ARREST MADE IN GIRL'S KILLING / 'PERSON OF INTEREST' JAILED ON DNA EVIDENCE
Category: Front Page
Keywords: Crime, Arrest, Local/State, Child, Murder, Death, Suspect, Rape, Kidnap
Image: COLOR PHOTO: Cindy Allinger, 9, was found dead July 17 in a field near I-5. A suspect was arrested Friday.
Byline: Anthony K. Albert; The News Tribune
A suspect was arrested Friday night in the July slaying of a 9-year-old Lakewood girl, Cindy Allinger.
The 30-year-old man had been considered a "person of interest" in the case since shortly after the girl's disappearance July 4.
Friday, Pierce County sheriff's detectives received the DNA evidence they had been waiting for since Cindy's body was found July 17.
The evidence matched a blood sample provided by the man, said Curt Benson, sheriff's spokesman.
Friday evening, detectives armed with an arrest warrant took the man into custody at the Java Jump, an all-ages nightspot in Fife where he had been assisting a band.
The man is expected to be arraigned Monday on charges of aggravated first-degree murder, kidnapping in the first degree and rape of a child in the first degree.
The News Tribune's policy is to withhold the names of crime suspects until they are formally charged in court.
"We're pleased that this arrest will hopefully bring closure for the family," Benson said.
He acknowledged frustration in waiting for the evidence to be processed.
"I think the patience has paid off," Benson said.
Cindy, a slender 4-foot-tall girl who wore a floral-pattern dress, was last seen July 4 when she left her family's home in the Garden Court Apartments near McChord Air Force Base to play outside.
In the following days, hundreds of searchers checked lakes and woods and went door to door, looking for the child. The Federal Bureau of Investigation offered a $5,000 reward and drew a psychological profile.
But Cindy's body was found July 17 in a wooded area near Bridgeport Way Southwest and Interstate 5. The area is just three blocks northeast of Clover Creek, where searchers had concentrated their efforts.
Investigators became interested in the 30-year-old man because witnesses had seen him with the girl the day she vanished. He lived just down the street from her family.
At that time, the man insisted he had nothing to do with the girl's disappearance and was not in the neighborhood July 4.
He claimed detectives were focusing on him only because of his criminal record.
"It's my past coming up to haunt me," the man said last summer.
As a teenager, he was convicted in 1982 in Pierce County of sexual assault against a 16-year-old girl and served five years in prison. In 1990, he served five months after he pleaded guilty to assaulting a 10-year-old Olympia girl.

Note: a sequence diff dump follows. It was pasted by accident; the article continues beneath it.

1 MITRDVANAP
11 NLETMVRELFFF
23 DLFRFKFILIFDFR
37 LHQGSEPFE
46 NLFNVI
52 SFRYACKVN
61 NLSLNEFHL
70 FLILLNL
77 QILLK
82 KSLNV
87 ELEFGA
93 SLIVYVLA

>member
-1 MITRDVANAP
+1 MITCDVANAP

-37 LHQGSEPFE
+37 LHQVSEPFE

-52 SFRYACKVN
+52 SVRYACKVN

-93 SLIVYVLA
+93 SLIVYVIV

Friday night, Rick Lambert, who manages the Java Jump, said five detectives walked into his establishment early in the evening, shortly before the band was to start playing.
The suspect was in handcuffs and in the front seat of an unmarked police car in less than a minute, Lambert said.
The band members were "shocked" by the arrest, Lambert said, because they thought the matter had been cleared up because no arrest had been made.
Amy Blackmon, who said she has known the suspect about a year, was at the club watching her husband play bass in the band Loving Cup.
At the time of the girl's disappearance, Blackmon said, the man called her and told her that "it wasn't him and that he was a victim of circumstances."
She said that people who knew him have been disassociating themselves from him.
Blackmon remembered seeing an undercover officer at the Java Jump two months ago when the man was assisting a band.
Blackmon didn't have much to say about the man's arrest, but she said, "I hope for the parents' sake they can get this taken care of."
Rick Adamson, lead detective on the case, said the interview with the suspect lasted for just a few minutes before the man asked for his lawyer.
Adamson said he was relieved they were able to identify a suspect in the case.
Benson acknowledged for the first time Friday that the little girl had been sexually assaulted. Adamson said bodily fluids found at the crime scene matched both the suspect and the girl.
Adamson said police have continued working the case, and that more evidence may still come in to make the case even stronger.
"The bulk of the work is done," Adamson said. "It's just wrapping up loose ends now."